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    My Worst Boner

     

    Irene Dunne

    I didn’t make one boner, but two full-fledged ones recently. On the set of “Together Again,” Charles Boyer introduced me to a pair of gentlemen who were visiting the studio. At the end of the day, Charles asked whether he could drop me home and I accepted, as my car was at the garage being repaired.

    Charles’s friends drove along with us. On the way down Hollywood Boulevard, one of the gentlemen offered me a cigarette which I declined, saying, “I don’t smoke.” He looked at me rather strangely. A few minutes later the second man suggested we stop somewhere for cocktails. I thanked him and again declined, stating that I was in a hurry to get home and besides, I added, “I don’t drink.” He, too, looked at me strangely.

    Next morning on the set, Charles burst into laughter when he saw me. “So you don’t smoke and you don’t drink,” he chided. “No,” I answered, “I don’t and you know it.” Charles continued laughing and I demanded to know what was so funny. “Oh, nothing,” he said, “only one of the men you met yesterday is president of a cigarette company, and the other is one of the largest distillers in America!”



    William Eythe

    One day a few years ago, before I became an actor, I walked into television station WNPB in New York City. I was on my way to try to sell a radio script I had written when a man came up to me. He explained that they needed an announcer in a hurry and he’d like me to audition for it. I’d never done any television work before, but I saw no reason to refuse. I auditioned by reading want ads for him. That got me the job as master of ceremonies on their Radio City Matinee each day. It was in that job that I pulled my worst boner.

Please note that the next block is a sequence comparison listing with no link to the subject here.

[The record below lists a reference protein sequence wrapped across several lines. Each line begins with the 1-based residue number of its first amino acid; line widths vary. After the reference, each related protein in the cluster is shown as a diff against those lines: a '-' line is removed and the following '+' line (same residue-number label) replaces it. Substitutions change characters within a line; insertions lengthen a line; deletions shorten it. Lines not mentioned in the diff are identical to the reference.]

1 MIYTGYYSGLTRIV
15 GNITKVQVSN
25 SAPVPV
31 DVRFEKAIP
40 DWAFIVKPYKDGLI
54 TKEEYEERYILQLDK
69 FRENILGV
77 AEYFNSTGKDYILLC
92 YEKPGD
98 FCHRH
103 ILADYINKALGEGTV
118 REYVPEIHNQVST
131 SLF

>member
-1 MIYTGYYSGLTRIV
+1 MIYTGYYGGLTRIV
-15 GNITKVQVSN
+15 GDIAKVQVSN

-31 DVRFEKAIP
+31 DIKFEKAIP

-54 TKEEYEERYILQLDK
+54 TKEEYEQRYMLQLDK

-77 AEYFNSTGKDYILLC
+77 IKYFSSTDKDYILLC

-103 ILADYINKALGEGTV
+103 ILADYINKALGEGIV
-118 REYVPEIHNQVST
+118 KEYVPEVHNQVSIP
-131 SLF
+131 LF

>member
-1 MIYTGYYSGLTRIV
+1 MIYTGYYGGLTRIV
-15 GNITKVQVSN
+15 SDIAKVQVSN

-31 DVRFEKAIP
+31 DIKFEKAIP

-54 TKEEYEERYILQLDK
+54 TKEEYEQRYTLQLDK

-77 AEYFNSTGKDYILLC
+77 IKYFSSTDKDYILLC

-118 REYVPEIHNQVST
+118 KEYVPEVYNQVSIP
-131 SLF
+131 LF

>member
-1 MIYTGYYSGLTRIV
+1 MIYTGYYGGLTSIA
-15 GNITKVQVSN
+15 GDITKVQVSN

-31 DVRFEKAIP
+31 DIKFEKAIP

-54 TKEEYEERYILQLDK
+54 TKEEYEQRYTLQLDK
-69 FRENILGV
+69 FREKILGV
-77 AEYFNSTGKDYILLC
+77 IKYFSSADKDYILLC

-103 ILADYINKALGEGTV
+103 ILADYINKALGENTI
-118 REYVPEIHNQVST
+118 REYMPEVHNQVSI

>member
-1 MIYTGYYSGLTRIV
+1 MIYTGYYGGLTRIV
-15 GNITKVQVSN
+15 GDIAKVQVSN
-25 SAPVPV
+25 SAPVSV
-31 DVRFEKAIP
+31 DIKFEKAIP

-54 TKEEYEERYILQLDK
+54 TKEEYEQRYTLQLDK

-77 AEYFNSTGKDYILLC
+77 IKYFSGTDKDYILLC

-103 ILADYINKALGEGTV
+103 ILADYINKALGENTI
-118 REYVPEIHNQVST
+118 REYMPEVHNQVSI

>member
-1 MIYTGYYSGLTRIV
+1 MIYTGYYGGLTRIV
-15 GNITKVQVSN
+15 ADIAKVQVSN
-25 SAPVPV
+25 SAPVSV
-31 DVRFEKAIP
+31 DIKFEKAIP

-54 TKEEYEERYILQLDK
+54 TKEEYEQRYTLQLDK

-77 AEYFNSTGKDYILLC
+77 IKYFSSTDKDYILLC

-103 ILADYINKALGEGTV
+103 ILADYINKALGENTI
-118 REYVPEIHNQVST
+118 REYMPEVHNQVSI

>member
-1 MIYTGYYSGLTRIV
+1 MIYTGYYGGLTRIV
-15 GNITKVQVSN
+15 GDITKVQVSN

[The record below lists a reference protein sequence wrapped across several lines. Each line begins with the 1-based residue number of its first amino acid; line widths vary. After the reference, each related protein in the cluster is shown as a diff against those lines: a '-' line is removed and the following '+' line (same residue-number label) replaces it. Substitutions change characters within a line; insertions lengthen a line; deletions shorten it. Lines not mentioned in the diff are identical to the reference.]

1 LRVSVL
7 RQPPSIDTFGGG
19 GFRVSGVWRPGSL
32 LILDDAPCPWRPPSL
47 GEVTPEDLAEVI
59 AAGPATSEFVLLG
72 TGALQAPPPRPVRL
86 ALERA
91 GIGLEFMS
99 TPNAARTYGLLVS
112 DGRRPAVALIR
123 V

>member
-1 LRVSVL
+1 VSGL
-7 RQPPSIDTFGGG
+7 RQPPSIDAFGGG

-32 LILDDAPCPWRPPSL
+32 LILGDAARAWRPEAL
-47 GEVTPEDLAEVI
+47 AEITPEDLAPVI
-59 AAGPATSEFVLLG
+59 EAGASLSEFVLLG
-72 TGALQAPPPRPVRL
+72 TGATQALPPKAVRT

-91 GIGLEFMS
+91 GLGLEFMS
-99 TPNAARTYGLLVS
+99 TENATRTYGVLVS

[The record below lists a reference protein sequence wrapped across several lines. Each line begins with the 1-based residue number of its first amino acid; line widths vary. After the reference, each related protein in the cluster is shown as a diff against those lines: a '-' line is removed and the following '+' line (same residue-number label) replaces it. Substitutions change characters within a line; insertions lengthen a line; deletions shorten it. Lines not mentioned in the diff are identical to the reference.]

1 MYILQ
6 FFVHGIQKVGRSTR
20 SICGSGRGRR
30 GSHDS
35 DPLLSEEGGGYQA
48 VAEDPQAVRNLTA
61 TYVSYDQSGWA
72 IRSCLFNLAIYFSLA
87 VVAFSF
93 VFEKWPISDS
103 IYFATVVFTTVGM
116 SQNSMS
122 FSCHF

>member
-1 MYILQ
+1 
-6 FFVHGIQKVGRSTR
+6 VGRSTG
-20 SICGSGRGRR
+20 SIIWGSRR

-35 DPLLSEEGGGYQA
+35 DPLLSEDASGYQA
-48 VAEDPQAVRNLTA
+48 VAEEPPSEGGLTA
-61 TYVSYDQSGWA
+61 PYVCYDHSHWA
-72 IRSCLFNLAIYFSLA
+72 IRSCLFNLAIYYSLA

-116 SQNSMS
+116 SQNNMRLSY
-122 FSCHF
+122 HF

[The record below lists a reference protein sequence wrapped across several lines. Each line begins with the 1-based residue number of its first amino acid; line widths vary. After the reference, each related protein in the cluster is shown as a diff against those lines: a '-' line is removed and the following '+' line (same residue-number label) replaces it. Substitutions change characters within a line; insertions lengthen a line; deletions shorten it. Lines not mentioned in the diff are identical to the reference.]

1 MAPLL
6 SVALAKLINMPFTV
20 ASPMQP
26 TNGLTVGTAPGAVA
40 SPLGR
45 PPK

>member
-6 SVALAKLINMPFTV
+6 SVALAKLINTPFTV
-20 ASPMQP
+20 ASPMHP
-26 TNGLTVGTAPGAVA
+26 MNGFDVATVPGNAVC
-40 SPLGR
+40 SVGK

One day I was interviewing a prominent interior decorator for the television audience. I don’t know what I could have been thinking of, but I found myself saying: “I would now like to introduce Mr. George McAllister, the famous inferior decorator.” Television is a wonderful thing, but it certainly boomeranged that day. Because, of course, everyone listening in could see his expression—and believe me, that expression must have scared every housewife on Long Island!



    Ruth Hussey

    I’ve pulled a lot of boners, but I think the worst one happened when I did a picture on loan-out to Columbia one time.

    The lot was strange to me, and when lunch time came the first day I meant to follow my fellow workers to the commissary, but was delayed. When I finally started out, there was no one to follow, so I asked directions from the gateman. Unless you’ve been on a studio lot, you probably can’t imagine how confusing the directions can be. Turn left—turn right—turn, turn, turn. That’s the way his directions sounded to me and I was very relieved when after trying to follow them, I at last found myself in a room which had a long table and saw several men sitting there busy with menus, so I sat down, too, and gave my order.

    I was so engrossed that I didn’t notice until after I ordered, that absolute silence had fallen on the gathering, and that most of the gentlemen were glaring at me. Mr. Harry Cohn, the boss of the studio, was seated at the head of the table and I smiled at him. I wouldn’t describe his answering expression as enthusiastic. I took another look around the room and then the truth dawned on me. I was in Mr. Cohn’s private dining room—sitting in on his midday conference!